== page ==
Electronic music has taken many forms in the past decade, as the genre has seen a resurgence all across the spectrum, from underground dubstep and drum-and-bass to electro-pop and rock. One of the ways in which this form of music is being resurrected is through live bands playing music that sounds like electronic production. Jaw Gems is one of those up-and-coming groups, and it’s been making waves in the underground electronic scene.
“I think [cannabis] should be legal, absolutely. I think it’s ridiculous for people to get in trouble for something that shouldn’t even be against the law . . . It’s something we use to relax when we’re hanging out, writing music. It’s a big part of our lives.”
Not only is Jaw Gems making a name for itself as a touring and releasing band, it also has its hands in the cannabis industry. In addition to being advocates and smokers, one band member is an insider to the industry. Recently, CULTURE caught up with drummer and trimmer DJ Moore of Jaw Gems to chew the fat about the comradery of music, cannabis and creating something new.
How did you get started making music?
We actually started because a friend of ours was bartending at this restaurant and had a jazz background and an interest in music, so he got us a night there and we all started to play there as a monthly gig. Every month we got a little more weird, added more keyboards, and we did that for like six years, and here we are today (laughs).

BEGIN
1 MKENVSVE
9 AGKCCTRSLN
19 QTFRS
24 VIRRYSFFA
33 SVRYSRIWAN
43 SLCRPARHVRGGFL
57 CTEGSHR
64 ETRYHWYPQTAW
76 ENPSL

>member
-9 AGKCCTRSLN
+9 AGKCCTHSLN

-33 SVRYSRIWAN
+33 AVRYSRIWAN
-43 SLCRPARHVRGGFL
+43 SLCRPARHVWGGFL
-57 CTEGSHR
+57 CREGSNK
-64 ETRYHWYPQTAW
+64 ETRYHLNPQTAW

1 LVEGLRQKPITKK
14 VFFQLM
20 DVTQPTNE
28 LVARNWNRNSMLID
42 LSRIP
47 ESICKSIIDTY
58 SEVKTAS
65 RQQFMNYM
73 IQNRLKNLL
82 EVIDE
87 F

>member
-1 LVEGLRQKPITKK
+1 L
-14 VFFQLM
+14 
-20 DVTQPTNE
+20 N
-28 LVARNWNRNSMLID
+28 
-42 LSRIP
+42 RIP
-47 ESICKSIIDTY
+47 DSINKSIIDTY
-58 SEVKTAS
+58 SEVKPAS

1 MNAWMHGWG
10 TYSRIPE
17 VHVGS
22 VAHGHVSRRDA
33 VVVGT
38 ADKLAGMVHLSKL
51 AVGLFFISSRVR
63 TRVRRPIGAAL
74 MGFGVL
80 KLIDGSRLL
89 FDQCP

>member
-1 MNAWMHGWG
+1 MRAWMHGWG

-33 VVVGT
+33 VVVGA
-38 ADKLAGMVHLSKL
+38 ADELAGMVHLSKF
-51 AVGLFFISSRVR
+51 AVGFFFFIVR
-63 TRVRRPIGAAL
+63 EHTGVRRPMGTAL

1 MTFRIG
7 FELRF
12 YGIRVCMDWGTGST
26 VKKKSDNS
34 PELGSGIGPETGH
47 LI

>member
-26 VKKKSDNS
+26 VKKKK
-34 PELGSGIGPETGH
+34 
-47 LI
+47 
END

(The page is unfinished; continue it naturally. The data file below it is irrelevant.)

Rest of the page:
How would you describe your sound?
Our sound comes from producers; that is mostly who it is influenced by. It comes from chopped up old soul and funk, with a new twist, with a swing on it. I’d also classify it as ambient hip-hop, pretty much.
Who are some of your biggest influences?
J Dilla, Lettuce, Knxwledge, Hi-tek: A lot of producers; that’s what we like to listen to.
Do you have any upcoming shows, releases or projects in the works?
We have a new EP that came out on August 26, 2016, on 1320 Records. It’s called Heatweaver. We will be going on tour with Lettuce during the next couple of months.
How do you feel about the local and national music scenes you are a part of?
I think it’s great, but what we are trying to do is something different. It’s usually producers; it’s not usually a live band setting. We are trying to do both the live band scene and lots of stuff with would-be producers, so we are a little different than a lot of bands. It’s not your typical situation.
How do you feel about cannabis legalization so far? Could anything be done better or differently?
I think it should be legal, absolutely. I think it’s ridiculous for people to get in trouble for something that shouldn’t even be against the law.
Have you ever worked cannabis into your music as a theme? If so, how?
No, we just smoke a lot. We don’t include it really as far as imagery or lyrics. We just use it a lot when creating music.
How has cannabis affected your lives and creative processes?
I wouldn’t say it’s really affected our lives; it’s kind of just something that we do when we’re writing, when we’re playing. It’s something we use to relax when we’re hanging out, writing music. It’s a big part of our lives.
What do you do in the cannabis industry and how does that tie in with your work as a musician?
I work in a grow shop as a trimmer. It’s called Unit3, and we provide full spectrum caregiving. As far as jobs go, it’s pretty relaxed and low-key; we pretty much just trim when we’re around. That makes it easier to go and play, and then come back, and it makes it easier to work in that environment and do that job.
What do you consider your greatest musical accomplishment so far?
I think we are just kind of all of each other’s favorite musicians; we just all really look up to each other, so any time we work with each other it’s better than the last. We are making new and exciting music all the time, and we can’t wait to share it with everybody.